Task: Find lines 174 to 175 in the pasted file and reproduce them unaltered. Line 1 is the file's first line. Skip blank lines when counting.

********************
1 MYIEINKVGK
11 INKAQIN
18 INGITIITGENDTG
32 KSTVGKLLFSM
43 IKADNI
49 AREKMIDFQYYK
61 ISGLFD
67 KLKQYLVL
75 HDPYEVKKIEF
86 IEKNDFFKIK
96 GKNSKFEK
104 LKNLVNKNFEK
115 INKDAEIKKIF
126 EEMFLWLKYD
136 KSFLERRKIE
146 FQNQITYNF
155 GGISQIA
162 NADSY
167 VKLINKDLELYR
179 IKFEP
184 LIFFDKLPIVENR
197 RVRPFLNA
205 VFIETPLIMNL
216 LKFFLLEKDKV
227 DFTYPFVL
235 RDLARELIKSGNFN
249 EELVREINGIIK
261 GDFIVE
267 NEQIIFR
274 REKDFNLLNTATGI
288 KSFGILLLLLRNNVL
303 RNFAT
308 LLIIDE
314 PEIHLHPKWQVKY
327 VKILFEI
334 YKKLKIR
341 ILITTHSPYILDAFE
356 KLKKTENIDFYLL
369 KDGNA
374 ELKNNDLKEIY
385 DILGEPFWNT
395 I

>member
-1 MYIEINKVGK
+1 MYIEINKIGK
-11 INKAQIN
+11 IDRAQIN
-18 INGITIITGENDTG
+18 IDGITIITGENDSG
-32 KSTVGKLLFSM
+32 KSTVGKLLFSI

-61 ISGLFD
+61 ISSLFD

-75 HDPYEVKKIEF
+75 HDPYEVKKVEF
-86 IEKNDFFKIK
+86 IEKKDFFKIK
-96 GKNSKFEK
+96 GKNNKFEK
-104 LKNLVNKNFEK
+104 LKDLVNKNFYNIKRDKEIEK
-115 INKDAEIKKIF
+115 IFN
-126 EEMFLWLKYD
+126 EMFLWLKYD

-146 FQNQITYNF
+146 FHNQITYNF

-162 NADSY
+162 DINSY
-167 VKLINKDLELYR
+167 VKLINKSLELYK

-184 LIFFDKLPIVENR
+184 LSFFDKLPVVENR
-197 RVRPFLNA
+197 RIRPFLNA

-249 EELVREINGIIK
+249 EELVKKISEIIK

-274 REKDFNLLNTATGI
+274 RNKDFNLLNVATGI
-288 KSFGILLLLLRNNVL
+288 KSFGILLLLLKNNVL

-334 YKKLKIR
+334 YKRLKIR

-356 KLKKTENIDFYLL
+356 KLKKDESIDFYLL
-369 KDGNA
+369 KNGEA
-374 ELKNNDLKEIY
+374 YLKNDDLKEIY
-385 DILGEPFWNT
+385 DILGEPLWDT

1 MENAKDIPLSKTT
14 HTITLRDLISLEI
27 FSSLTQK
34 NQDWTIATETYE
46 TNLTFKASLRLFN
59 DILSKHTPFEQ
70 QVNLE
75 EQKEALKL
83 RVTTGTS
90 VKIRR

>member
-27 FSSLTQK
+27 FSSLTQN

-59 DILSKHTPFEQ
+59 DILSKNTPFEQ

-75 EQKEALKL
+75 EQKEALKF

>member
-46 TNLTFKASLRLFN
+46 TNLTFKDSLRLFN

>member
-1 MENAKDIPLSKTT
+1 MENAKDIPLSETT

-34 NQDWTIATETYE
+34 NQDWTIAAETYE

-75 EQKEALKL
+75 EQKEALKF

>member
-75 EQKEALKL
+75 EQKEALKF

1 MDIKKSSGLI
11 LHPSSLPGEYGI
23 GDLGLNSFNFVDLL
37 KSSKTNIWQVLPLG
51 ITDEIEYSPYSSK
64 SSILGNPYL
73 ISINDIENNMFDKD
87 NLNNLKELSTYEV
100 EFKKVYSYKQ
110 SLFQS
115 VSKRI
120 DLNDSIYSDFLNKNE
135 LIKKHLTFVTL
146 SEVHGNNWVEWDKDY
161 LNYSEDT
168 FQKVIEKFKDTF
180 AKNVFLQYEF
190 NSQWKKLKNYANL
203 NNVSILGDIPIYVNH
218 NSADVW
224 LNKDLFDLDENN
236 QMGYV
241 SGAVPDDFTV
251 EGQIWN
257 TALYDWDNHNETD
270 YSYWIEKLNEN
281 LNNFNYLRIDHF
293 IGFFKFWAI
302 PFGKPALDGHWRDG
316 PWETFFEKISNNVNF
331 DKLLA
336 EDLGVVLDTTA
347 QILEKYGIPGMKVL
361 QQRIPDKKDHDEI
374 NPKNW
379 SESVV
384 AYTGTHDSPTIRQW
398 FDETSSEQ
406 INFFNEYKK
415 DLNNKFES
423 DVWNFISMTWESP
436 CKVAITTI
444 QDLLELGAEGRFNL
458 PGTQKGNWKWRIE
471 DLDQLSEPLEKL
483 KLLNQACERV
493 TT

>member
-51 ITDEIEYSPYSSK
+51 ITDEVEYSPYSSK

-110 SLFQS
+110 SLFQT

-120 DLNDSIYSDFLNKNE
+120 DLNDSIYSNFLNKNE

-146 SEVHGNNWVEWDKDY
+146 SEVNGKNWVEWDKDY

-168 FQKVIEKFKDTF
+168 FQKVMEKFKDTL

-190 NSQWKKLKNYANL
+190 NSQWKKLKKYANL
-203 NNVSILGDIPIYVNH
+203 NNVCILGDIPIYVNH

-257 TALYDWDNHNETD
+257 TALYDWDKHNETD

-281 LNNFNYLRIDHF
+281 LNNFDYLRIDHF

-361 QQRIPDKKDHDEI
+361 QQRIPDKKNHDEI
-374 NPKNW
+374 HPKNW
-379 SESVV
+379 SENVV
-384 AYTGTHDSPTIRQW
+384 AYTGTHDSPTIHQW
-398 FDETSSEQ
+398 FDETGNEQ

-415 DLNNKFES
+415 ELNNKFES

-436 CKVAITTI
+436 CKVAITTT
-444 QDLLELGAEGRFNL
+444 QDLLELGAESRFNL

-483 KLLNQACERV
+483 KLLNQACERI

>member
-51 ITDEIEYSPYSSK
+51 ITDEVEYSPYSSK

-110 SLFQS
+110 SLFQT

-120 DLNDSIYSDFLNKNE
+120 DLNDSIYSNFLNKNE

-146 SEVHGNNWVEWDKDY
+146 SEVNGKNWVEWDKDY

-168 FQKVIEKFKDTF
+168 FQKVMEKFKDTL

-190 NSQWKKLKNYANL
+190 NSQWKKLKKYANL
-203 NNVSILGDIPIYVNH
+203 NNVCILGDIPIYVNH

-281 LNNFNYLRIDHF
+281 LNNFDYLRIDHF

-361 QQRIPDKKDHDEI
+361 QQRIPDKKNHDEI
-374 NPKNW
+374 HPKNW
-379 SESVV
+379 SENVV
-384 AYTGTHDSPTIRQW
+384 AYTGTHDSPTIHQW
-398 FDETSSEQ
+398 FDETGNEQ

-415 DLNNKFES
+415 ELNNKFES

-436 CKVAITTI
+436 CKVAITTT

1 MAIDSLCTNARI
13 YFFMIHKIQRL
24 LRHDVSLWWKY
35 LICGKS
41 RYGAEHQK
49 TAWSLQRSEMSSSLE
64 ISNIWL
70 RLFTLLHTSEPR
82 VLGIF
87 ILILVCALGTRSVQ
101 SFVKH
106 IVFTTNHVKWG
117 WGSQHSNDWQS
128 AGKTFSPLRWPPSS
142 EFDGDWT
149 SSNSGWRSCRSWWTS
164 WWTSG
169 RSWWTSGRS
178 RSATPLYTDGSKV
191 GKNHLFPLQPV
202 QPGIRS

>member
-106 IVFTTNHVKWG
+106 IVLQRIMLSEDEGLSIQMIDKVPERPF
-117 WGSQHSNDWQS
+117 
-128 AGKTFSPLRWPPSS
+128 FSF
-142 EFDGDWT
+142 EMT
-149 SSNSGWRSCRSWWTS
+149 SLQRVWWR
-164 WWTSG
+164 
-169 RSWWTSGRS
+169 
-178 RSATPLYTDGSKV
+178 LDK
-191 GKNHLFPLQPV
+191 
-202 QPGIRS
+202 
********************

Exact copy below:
-120 DLNDSIYSDFLNKNE
+120 DLNDSIYSNFLNKNE